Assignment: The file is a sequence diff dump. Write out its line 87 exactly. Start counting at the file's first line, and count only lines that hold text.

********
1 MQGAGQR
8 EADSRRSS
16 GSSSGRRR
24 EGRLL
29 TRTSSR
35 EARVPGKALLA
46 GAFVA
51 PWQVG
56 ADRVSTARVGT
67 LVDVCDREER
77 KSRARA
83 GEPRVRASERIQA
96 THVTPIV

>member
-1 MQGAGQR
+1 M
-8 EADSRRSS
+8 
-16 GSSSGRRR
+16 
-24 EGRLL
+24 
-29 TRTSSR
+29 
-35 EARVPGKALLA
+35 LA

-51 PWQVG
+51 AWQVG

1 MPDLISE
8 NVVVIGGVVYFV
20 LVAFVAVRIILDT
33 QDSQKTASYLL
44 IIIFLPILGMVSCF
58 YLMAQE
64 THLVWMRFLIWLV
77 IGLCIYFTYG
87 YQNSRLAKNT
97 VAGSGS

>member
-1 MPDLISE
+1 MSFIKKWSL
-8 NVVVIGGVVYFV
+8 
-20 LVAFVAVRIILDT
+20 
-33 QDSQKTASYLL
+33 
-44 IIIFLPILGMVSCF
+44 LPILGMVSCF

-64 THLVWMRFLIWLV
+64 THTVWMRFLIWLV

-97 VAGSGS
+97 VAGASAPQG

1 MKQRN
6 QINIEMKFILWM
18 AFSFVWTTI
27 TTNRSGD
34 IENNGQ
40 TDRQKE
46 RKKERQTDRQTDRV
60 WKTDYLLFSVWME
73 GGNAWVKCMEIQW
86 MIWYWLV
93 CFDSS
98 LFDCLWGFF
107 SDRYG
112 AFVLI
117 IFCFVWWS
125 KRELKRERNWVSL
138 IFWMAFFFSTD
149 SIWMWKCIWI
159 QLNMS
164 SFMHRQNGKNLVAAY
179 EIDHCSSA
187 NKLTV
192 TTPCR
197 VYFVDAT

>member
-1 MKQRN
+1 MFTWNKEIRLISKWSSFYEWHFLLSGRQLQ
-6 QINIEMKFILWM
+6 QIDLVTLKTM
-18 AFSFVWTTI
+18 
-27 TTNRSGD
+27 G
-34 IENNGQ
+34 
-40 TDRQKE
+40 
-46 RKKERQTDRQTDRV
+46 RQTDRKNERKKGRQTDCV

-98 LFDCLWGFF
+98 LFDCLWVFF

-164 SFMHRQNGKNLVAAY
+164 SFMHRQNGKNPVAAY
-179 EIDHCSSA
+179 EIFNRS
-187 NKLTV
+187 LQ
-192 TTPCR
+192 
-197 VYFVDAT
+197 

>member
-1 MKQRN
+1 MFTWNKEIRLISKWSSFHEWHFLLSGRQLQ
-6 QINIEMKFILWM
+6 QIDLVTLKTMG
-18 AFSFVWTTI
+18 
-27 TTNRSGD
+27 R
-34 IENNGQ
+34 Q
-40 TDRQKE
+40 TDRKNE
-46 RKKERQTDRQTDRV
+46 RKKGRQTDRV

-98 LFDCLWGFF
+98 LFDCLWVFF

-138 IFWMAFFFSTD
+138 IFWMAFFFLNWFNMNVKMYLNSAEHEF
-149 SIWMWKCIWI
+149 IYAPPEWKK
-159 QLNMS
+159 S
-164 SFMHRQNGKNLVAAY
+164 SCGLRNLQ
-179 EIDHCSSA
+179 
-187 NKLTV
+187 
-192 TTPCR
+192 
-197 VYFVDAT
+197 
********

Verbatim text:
-34 IENNGQ